TCL (Transverse Conversion Loss) - DSX CableAnalyzer

TCL is one of two balance measurements found in ANSI/TIA-568.2-D, ANSI/TIA-1005 and ISO/IEC 11801 Edition 2.2 2011-06. The other is ELTCTL.
 
The measurement is made by injecting a differential mode signal (DM) into a twisted pair, then measuring the common mode signal (CM) returned on that same twisted pair. The smaller the CM signal returned, the better the TCL measurement (balance).

If it looks similar to a Return Loss measurement, you're right. Except a Return Loss measurement is made by injecting a DM signal into the pair and measuring the DM signal returned. Here we are measuring the CM signal returned which is TCL.

Field test requirements for ANSI/TIA-568.2-D are deferred to ANSI/TIA-1152. TCL is especially important for UTP cables in industrial premises as described by TIA-1005A and ISO 11801:3 for E1, E2 and E3 zones.    E3 zones are generally near EMI emitting devices (VFDs, for example) and related wiring, and E1 is a data or control room environment.   E2 is factory environment between zones E3 and E1.  Field testers are normally capable of DM measurements only - the DSX CableAnalyzer is capable of both DM and CM measurements, hence its ability to measure TCL and ELTCTL.

If you wish to add ELTCTL and TCL to your standard Category 5e, 6, 6A or Class D, E or EA test, select your ISO or TIA folder in DSX and look for a test limit with a suffix of (+All):

This will add ≈ 6.6 seconds to your AUTOTEST time.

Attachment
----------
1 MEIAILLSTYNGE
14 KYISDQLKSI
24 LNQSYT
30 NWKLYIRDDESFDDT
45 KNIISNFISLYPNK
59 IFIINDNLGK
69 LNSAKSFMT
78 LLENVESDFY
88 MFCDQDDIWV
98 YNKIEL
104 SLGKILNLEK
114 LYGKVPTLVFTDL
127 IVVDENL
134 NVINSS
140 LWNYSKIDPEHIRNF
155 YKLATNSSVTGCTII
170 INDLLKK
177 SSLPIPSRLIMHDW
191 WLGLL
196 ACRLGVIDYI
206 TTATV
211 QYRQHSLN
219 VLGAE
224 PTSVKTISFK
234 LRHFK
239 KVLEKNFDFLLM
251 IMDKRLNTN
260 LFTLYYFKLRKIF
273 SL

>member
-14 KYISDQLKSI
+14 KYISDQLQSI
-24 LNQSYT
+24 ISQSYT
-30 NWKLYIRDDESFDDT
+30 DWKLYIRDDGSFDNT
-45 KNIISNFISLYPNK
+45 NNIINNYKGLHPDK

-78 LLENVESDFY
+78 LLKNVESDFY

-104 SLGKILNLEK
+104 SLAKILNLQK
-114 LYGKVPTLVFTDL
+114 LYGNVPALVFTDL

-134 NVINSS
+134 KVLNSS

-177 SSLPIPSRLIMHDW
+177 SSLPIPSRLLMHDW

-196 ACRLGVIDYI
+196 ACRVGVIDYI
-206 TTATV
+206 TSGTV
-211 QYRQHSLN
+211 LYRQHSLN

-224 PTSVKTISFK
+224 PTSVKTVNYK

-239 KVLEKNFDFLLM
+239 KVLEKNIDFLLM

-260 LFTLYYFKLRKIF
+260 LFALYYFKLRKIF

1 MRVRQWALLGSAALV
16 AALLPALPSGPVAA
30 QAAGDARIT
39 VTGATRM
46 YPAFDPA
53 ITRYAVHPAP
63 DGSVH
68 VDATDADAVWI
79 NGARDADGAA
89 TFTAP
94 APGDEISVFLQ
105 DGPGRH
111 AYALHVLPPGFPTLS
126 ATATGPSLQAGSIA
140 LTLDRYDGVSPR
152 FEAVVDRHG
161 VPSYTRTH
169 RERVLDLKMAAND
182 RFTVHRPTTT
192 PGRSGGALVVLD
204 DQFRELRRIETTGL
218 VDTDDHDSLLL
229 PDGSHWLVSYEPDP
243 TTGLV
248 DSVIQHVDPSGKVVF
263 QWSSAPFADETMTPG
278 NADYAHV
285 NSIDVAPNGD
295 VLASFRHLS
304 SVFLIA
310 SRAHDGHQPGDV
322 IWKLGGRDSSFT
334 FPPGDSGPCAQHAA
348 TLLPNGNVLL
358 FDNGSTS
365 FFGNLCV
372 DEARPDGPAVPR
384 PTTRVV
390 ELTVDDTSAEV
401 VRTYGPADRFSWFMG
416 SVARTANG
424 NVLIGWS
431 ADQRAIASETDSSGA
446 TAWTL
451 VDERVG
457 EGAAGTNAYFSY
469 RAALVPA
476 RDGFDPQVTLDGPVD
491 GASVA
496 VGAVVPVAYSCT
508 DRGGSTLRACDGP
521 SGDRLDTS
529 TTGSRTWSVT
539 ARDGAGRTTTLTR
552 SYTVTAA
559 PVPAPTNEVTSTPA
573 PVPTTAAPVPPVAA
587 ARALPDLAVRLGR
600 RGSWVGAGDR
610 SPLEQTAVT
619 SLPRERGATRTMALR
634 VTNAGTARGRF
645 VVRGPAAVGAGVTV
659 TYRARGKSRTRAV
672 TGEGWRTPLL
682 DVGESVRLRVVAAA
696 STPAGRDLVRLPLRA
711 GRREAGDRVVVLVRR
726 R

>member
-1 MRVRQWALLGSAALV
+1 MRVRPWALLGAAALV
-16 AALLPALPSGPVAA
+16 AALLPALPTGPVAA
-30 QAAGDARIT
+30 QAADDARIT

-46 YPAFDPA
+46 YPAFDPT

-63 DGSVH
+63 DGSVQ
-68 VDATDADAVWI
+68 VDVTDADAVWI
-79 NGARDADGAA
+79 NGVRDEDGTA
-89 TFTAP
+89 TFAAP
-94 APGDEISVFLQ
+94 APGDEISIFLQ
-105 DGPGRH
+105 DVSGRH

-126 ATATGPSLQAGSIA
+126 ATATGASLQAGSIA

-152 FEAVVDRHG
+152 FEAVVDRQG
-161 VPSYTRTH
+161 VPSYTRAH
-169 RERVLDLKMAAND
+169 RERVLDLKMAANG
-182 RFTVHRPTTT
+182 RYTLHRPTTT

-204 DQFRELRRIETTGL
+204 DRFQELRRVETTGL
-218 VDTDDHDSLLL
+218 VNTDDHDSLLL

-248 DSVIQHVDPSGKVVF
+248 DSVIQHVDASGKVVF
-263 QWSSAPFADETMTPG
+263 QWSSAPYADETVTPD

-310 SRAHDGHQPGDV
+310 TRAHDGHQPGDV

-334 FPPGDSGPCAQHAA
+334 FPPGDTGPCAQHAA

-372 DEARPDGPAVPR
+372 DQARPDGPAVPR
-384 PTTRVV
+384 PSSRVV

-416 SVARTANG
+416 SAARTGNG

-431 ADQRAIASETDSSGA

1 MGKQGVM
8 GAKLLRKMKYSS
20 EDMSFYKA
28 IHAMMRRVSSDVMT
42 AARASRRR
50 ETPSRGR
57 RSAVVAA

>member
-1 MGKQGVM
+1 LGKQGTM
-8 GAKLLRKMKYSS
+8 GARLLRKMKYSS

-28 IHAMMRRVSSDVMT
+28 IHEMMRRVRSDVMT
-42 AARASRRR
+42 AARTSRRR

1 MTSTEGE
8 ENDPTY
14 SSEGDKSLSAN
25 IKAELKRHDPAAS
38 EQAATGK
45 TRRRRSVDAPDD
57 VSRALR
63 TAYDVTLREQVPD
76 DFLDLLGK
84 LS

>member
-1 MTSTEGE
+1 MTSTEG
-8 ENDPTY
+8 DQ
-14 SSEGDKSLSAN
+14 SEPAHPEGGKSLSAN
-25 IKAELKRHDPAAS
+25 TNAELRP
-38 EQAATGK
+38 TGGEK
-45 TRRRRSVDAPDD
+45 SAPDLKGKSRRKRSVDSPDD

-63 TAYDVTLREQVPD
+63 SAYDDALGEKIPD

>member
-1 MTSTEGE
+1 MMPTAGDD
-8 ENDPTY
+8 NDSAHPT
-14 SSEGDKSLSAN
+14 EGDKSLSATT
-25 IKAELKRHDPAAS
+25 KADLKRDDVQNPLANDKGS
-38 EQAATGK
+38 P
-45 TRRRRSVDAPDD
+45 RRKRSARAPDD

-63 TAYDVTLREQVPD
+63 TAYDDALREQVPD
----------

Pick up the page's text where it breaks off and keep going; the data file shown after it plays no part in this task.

The suffix of (+All) indicates a standard ANSI/TIA or ISO/IEC test with the addition of ELTCTL, TCL, Resistance Unbalance within a pairResistance Unbalance between pairsCMRL and CDNEXT measurements. 
 
In the example below from a DSX-5000 CableAnalyzer, a Category 6A Channel was tested. With a margin of 5.4 dB (6 dB is a factor of 2), you can feel confident that this link will perform well, even in a noisy environment.

Why is balance important?

Ethernet transmits a balanced signal. The idea is that any noise injected into the cable is cancelled out, assuming the link has good balance. It also indicates how much signal the link emits.

If the link has poor balance, the noise injected into the cable becomes part of the signal. The imbalance in the link causes the injected voltage on the pairs to be unequal. 

This has the potential of creating errors on the network, resulting in re-transmission of signals and slower network performance. This can be particularly problematic in Industrial Ethernet applications where latency is critical. In a data center where it is also particularly noisy and where transaction times are measured in mS, re-transmitting a signal could result in a delayed transaction.

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